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UK supermarket rolls out BNPL loans to tackle rising food costs

UK supermarket rolls out BNPL loans to tackle rising food costs

With many of its customers struggling in the face of a cost of living crisis, UK supermarket chain Iceland is rolling out an interest-free BNPL product for use at its shops.

The Iceland Food Club allows members to apply for microloans of £25-100 on a pre-loaded card, which can be used in any of the firm's stores.

The loans are repaid at the rate of £10 a week, on a day of the member’s choice, and are available in six annual windows coinciding with school holidays, when family finances are usually most acutely stretched.

Critics have accused Iceland of encouraging customers to spend more than they can afford. Labour MP Stella Creasy, who has long campaigned on payday lenders, tweeted that the initiative is "deeply disingenuous".

However, Iceland boss Richard Walker has defended the Food Club, claiming that critics are "middle class people who have no difficulty accessing mainstream banks themselves, and would not think twice about paying for their own weekly shop with a credit card".

Walker says the Food Club has been developed in partnership with FCA-regulated Fair For You, a charity-owned ethical lender.

The initiative is also not a spur-of-the-moment "brainwave" and has been trialled through 18 months of regional pilots which found that 95% of participants found it helpful; 92% were able to end or reduce their use of food banks; and more than 80% were able to stop borrowing from high-cost loan sharks.

Says Walker: "All the evidence we have seen from our own trials - and from researching the widespread use of microcredit around the world - is that it is a really helpful way of managing low and irregular incomes, and improving the quality of life and the self-respect of those taking part."

Comments: (2)

A Finextra member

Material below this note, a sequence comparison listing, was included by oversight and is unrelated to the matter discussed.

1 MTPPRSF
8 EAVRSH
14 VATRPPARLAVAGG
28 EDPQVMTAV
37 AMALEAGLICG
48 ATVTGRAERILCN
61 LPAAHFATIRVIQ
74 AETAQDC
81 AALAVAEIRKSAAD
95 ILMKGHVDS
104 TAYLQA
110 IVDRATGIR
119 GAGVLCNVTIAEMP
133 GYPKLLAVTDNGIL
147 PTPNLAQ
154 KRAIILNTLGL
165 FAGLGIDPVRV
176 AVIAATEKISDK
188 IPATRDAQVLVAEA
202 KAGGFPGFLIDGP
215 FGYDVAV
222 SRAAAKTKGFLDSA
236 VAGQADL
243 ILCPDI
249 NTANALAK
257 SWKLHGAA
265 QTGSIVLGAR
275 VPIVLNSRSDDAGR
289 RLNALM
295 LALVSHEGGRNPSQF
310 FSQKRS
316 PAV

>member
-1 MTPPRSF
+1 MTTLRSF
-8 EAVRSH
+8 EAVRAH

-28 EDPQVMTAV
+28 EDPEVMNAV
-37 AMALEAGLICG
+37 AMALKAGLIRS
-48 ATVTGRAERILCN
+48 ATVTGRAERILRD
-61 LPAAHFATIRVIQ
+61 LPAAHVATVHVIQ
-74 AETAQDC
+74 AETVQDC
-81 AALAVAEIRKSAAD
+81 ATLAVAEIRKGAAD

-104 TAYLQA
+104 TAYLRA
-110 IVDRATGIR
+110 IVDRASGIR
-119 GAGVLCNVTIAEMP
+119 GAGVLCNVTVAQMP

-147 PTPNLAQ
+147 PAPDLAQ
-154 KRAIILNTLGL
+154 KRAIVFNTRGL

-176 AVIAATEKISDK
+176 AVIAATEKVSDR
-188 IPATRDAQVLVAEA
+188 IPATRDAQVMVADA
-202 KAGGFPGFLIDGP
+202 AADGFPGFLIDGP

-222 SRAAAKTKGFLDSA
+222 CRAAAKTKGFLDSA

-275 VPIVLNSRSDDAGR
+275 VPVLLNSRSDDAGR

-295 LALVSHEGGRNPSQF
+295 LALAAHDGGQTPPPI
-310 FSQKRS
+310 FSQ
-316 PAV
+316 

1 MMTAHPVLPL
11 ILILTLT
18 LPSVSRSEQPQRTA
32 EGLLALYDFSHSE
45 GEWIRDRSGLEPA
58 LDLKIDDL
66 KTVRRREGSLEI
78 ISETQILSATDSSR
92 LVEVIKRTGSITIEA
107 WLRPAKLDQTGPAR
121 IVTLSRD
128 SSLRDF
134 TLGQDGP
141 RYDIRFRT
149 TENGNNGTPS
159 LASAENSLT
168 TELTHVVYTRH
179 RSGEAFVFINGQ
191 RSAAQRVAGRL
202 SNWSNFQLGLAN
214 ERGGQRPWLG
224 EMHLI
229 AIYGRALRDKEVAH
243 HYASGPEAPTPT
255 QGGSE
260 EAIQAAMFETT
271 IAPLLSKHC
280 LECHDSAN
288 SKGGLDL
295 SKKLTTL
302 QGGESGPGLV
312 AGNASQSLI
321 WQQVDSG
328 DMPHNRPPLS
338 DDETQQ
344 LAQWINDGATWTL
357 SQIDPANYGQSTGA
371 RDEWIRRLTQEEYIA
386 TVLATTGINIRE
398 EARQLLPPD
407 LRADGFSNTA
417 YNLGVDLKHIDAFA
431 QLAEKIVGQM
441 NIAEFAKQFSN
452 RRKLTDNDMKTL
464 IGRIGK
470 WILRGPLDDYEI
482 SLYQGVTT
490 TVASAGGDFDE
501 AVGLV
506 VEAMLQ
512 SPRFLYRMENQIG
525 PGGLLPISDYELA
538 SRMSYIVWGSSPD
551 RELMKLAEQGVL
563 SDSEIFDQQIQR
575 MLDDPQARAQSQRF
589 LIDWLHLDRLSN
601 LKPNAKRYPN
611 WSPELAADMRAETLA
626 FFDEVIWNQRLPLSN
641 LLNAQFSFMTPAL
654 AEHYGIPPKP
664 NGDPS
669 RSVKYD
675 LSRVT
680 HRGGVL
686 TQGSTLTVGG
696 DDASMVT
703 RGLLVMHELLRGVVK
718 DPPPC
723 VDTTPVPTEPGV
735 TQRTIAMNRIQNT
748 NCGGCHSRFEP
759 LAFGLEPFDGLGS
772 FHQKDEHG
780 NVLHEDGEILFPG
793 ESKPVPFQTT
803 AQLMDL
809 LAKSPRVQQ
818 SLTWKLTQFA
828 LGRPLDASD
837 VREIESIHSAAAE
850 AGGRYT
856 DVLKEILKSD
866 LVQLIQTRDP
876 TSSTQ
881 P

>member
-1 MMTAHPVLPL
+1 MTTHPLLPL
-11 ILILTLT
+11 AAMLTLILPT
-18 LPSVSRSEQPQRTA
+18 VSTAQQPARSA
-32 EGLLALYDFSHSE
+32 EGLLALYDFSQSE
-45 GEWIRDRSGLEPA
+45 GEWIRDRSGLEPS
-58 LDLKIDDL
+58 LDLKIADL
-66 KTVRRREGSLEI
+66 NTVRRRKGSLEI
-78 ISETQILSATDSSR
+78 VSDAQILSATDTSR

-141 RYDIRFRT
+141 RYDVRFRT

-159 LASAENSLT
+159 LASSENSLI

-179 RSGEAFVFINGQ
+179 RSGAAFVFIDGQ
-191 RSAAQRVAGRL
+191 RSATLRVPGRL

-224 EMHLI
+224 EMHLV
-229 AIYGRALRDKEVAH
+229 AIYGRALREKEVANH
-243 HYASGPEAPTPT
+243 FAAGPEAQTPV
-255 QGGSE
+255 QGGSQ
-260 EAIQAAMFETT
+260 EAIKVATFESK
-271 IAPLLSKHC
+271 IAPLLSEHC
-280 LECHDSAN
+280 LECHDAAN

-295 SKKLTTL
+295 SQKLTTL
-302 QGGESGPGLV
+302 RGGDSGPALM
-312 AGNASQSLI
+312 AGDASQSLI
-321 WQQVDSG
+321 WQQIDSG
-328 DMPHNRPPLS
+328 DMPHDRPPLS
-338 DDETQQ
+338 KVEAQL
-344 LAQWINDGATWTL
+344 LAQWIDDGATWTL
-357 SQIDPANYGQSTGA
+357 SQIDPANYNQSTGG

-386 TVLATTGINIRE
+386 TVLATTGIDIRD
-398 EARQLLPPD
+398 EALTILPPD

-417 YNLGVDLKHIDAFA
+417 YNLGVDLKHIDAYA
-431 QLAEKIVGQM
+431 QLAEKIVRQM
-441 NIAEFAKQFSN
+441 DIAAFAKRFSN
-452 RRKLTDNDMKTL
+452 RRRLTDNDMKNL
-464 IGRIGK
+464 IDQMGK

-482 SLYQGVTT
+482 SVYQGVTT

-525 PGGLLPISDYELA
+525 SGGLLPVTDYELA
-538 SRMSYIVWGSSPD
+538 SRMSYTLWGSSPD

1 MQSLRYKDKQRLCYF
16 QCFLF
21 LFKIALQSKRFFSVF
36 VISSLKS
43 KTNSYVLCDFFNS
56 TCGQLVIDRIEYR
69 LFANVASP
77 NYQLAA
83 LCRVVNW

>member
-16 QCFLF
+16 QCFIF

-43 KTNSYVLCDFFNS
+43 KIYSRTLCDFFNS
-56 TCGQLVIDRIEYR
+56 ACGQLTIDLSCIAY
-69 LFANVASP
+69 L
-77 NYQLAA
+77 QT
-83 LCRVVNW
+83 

A Finextra member 25 August, 2022, 09:21Be the first to give this comment the thumbs up 0 likes

I am NOT a fan of BNPL and have posted and shared information on the likes of Klarna (triples all round). However - i think this IS a good initiative,  it is Specific (to Iceland) Measurable (as trialled in partnership with an ethical lender, Achievable/Attainable, Realistic (in its limited offer) and Time Bounded for repayments.   Iceland are NOT Klarna... They have a loyal client base who they want to retain,  the client base is not overly subject to mental health issues or in minority groups as are more open BNPL Clients - per UK Citizens Advice Bureau....  this is a modern interpretation of the old catalogue sales and payments methodolgy which served the UK consumer well for many generations.   Its a shame that Politicians knee jerk rather than think through competing business models when it comes to serving the most challenged in our society.... Well done Richard Walker and the Iceland social responsibility team..... Stella Creasey - Well done on Payday Loan legislation - good work there.... but you need to do some more work when it comes to responsible retailing....... Call out Klarna and its ilk..... Do NOT call out cost-effective UK retailers, who serve middle to lower income bracket clients, who also happen to employ thousands of Employees, who pay  Employers NI and UK Corporation Tax!!!    To the Iceland team... Well done - Ice Pops all round! :-) 

A Finextra member
A Finextra member 26 August, 2022, 08:42Be the first to give this comment the thumbs up 0 likes

If you build up a debt by shopping for food on credit that you need every day but cannot afford out of your own means - when are you expected to pay down the loan? When you get more income - a raise ? When you do not need food anymore? Or is the loan due on every pay-day and no new BNPL can be added until the previous is paid back? Looks like the old soul song lyric "I owe my soul to the Company store"  that described the gloomy back-side of life in an industrial town a hundred years ago where the factory owner owned also your home, the grocery store and more or less everything. And being in debt kept you in line!